A classic type 1a supernova remnant.NASA
An artists concept of a stellar gamma-ray burst (GRB) with polar jets streaming forth from the stars poles.NASA/Swift/Mary Pat Hrybyk-Keith and John Jones
Earth may lie in the path of a dangerous gamma-ray burst that could wipe out a quarter of our atmospheric ozone.
Astronomers say WR 104, a Wolf-Rayet star about 8,000 light years away, could go supernova any day, which would generate gamma-rays that could reach earth.
'You would first notice a 10-second blue flash in the upper atmosphere, but then the damage would be done.'
- University of Kansas physicist Adrian Melott
"We could see it go supernova anywhere from tomorrow to 500,000 years from now," astronomer Grant Hill told Forbes. "For all intents and purposes, the gamma-ray burst and optical photons from the supernova would arrive simultaneously."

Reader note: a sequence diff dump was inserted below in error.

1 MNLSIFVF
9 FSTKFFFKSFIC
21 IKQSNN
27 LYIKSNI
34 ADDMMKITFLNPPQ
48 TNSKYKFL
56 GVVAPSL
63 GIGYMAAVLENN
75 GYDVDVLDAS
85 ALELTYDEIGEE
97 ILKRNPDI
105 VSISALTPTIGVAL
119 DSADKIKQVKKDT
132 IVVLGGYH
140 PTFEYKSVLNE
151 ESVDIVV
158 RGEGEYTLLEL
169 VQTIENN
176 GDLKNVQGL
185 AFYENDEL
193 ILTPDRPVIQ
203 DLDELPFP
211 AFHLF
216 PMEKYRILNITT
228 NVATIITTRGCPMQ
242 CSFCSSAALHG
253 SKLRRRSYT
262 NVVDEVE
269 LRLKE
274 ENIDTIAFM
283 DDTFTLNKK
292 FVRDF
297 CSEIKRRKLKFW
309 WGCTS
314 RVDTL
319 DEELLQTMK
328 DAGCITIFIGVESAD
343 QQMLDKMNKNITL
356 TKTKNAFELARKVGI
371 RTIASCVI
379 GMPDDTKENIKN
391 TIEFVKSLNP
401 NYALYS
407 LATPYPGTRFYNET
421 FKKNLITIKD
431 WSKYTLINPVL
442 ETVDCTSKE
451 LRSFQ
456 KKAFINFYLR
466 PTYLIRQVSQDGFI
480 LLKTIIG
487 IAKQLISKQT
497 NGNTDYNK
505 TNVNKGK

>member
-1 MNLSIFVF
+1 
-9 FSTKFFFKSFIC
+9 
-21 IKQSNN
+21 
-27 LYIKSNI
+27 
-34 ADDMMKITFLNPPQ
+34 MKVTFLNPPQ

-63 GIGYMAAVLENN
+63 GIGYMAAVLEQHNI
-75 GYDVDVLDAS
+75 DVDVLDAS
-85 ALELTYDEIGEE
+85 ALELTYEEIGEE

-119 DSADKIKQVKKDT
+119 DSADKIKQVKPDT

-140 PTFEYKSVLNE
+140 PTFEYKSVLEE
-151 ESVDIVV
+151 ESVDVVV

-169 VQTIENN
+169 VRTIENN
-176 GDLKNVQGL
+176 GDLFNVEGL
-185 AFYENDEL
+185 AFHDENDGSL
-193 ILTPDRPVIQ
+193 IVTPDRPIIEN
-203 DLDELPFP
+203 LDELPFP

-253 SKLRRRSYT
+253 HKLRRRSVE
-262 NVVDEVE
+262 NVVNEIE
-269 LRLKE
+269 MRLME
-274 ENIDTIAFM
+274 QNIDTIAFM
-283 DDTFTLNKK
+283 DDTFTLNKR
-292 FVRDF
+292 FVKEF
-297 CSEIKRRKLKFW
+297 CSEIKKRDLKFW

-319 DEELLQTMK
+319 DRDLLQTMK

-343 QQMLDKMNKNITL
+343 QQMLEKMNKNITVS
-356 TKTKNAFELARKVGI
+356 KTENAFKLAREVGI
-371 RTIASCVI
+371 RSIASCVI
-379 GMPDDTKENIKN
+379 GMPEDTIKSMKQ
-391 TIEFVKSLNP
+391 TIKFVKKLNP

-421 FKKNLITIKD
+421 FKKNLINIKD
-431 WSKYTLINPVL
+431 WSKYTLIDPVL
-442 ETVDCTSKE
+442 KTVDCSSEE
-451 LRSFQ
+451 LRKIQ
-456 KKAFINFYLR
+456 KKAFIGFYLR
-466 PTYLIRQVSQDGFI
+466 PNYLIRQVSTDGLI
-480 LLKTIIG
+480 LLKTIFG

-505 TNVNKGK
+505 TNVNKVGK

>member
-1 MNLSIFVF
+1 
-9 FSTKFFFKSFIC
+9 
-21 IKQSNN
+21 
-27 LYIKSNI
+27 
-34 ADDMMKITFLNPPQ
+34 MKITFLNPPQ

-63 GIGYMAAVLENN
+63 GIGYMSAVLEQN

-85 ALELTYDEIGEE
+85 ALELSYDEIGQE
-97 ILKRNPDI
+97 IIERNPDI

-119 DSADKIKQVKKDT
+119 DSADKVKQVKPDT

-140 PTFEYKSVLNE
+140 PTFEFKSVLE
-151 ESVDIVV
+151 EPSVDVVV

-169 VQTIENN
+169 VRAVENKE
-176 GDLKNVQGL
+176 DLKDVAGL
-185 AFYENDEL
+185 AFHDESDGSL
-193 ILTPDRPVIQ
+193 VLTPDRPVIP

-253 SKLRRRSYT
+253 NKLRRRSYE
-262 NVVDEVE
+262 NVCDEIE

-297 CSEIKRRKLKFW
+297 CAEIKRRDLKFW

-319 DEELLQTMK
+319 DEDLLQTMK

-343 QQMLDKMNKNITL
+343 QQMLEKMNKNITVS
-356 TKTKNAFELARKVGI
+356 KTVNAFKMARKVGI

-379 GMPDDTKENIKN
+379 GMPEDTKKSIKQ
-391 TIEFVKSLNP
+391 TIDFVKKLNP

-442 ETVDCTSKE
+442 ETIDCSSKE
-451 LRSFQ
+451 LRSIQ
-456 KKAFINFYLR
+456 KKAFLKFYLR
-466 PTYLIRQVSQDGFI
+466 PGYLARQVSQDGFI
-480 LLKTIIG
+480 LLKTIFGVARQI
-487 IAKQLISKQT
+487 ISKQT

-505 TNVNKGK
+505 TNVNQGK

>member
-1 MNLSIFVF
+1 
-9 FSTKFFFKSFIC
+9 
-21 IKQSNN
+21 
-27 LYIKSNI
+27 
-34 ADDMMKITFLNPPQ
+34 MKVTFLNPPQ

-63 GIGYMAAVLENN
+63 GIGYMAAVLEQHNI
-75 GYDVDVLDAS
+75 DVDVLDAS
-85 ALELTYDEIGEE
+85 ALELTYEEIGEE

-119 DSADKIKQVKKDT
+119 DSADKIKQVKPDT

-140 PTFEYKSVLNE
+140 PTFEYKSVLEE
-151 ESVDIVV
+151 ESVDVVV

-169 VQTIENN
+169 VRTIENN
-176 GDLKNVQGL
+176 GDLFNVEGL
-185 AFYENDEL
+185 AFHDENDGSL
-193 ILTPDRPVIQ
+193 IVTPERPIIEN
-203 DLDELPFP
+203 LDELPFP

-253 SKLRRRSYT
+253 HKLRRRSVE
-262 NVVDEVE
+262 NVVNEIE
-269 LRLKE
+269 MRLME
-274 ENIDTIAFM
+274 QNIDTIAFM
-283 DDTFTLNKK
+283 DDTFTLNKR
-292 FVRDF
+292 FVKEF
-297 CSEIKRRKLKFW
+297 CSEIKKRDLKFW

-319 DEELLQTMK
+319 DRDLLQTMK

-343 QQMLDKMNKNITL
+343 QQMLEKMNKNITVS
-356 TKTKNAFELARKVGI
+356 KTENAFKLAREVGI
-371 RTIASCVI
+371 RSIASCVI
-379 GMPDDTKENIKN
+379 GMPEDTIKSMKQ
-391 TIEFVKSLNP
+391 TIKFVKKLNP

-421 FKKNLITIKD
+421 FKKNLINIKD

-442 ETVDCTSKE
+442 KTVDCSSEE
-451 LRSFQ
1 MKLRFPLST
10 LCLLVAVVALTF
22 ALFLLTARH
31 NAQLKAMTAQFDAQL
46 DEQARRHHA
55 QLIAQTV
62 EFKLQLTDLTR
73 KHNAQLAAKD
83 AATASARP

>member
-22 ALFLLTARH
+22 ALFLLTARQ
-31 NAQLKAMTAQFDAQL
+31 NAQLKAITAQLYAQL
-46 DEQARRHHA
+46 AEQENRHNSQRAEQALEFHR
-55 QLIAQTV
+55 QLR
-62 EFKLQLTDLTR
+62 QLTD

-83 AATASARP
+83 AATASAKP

Gamma-ray bursts are triggered by supernovae, or exploding stars.
There has been much debate over whether a gamma-ray burst from WR 104 would reach earth, but Dr Hill said it depended on the star's rotation.
"If you look at WR 104 and the image of its pinwheel, it really is a visceral and powerful argument that the thing is face on with an inclination of zero," Dr Hill said. This would mean earth was directly in the line of fire from the star.
University of Kansas physicist Adrian Melott told Forbes such a gamma-ray burst would cause a 50 percent increase in UVB radiation.
"You would first notice a 10-second blue flash in the upper atmosphere, but then the damage would be done," he said.
WR 104 was discovered by University of Sydney astronomer Peter Tuthill in 1998.